Board of Directors
Retired computer software entrepreneur Peter Norton is active in civic and philanthropic affairs and is a collector of contemporary art. He serves on the boards of several scholastic and cultural institutions and currently devotes his time to philanthropy, through a private family foundation. Raised in Seattle, Washington, Mr. Norton made his mark in the computer industry as a programmer, businessman and author. He is best known for the computer programs and books that bear his name. Mr. Norton sold his PC-software business to Symantec Corporation in 1990 to devote time to his family, civic affairs, philanthropy and art collecting. Mr. Norton serves on the board of directors of the Los Angeles County Museum of Art (LACMA), the Whitney Museum of American Art and the Museum of Modern Art (MoMA); as well as Reed College, California Institute of Technology and California Institute of Art; and other institutions.
Mr. Cagan is a high-technology industry executive and successful entrepreneur for 43 years, having founded over a dozen different companies. In addition to his entrepreneurial and management activities Mr. Cagan has been a c-level executive (both public and private companies), consultant, venture capitalist, private investor, and professional board member (44 corporate Boards) for over 33 years.
Dennis is an internationally recognized authority in information technology, including: Internet, software, hardware, and communications, in the disciplines of strategy, sales, distribution channels, marketing, services, logistics and distribution. On more than one occasion Mr. Cagan has been responsible for international sales and has actively done business in 35 countries. He has authored dozens of articles and spoken frequently. In 1979 he was the Keynote Speaker at the first COMDEX Show in Las Vegas. In 1976 he founded the David Jamison Carlyle Corp. (his 5th start-up), turning it into one of the country’s largest distributors of computer peripherals, and taking DJC public (NASDAQ) in 1981.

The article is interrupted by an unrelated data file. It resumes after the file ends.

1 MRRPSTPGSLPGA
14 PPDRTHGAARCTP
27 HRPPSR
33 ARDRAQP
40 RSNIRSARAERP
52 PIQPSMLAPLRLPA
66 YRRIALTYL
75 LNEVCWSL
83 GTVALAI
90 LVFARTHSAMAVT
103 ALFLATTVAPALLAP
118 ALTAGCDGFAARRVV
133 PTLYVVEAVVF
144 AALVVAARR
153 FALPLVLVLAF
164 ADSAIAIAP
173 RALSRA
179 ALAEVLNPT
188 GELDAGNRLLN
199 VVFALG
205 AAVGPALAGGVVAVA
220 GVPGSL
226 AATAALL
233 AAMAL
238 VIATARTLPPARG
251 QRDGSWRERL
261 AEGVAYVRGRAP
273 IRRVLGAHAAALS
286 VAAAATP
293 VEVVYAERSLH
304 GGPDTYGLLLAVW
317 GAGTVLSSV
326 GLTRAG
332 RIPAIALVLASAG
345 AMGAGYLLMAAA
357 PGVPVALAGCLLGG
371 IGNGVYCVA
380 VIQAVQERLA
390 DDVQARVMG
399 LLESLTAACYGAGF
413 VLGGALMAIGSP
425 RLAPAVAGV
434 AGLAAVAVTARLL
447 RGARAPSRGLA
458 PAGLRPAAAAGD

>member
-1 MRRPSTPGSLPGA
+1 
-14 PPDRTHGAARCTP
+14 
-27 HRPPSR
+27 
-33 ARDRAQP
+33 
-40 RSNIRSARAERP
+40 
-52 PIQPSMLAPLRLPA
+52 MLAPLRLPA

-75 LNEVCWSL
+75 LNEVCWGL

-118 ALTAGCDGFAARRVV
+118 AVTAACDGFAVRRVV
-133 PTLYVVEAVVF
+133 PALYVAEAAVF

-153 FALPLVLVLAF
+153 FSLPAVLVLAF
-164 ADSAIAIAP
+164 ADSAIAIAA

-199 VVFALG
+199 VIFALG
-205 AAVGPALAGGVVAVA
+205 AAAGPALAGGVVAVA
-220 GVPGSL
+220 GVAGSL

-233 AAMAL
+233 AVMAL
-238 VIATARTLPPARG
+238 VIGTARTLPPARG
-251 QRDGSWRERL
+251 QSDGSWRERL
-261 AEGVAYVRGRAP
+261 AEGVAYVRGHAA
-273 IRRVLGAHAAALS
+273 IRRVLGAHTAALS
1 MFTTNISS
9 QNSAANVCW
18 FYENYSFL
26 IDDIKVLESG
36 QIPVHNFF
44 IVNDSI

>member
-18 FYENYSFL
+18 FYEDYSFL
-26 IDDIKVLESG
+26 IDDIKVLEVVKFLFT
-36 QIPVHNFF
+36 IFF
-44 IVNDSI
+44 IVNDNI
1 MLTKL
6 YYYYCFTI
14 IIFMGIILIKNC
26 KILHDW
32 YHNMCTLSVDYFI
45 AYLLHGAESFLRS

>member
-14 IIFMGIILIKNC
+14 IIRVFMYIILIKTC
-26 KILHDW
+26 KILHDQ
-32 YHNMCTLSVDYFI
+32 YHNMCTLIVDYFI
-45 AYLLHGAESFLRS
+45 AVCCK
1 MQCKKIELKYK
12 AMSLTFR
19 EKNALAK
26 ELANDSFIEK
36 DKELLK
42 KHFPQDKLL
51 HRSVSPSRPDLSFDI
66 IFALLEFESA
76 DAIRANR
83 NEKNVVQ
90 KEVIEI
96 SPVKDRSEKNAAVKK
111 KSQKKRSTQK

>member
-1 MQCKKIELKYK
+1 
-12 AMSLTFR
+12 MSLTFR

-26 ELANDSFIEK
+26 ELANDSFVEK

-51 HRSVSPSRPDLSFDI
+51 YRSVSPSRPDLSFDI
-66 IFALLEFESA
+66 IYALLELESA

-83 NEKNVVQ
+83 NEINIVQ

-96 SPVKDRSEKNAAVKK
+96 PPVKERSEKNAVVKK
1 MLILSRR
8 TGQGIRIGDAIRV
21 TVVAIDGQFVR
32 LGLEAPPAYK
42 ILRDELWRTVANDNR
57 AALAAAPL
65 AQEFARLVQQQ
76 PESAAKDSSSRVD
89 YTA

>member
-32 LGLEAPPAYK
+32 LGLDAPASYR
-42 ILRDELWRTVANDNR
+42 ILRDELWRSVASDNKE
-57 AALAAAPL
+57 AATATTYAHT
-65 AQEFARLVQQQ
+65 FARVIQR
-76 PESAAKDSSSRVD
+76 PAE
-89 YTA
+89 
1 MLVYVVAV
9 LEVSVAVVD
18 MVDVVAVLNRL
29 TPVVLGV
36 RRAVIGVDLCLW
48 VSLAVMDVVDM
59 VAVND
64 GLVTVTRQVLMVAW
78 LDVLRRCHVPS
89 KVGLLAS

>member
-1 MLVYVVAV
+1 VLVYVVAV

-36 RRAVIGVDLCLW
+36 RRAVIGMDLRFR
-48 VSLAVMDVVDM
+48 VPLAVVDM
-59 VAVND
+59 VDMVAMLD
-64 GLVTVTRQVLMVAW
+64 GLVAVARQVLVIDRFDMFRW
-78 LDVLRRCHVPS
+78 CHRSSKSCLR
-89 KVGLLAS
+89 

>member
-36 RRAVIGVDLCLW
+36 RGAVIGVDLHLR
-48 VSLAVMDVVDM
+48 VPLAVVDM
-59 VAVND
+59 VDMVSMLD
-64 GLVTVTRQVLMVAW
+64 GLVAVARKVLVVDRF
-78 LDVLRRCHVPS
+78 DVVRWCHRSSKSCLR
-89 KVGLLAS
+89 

Over the years Mr. Cagan has had consulting relationships with companies large and small including AT&T, IBM, Digital, BellSouth, Kodak, Xerox, General Electric, TRW, Wang, U.S. West and others. Since 1985 Mr. Cagan has often served as an interim C-level executive – usually for companies where he was already a member of the Board.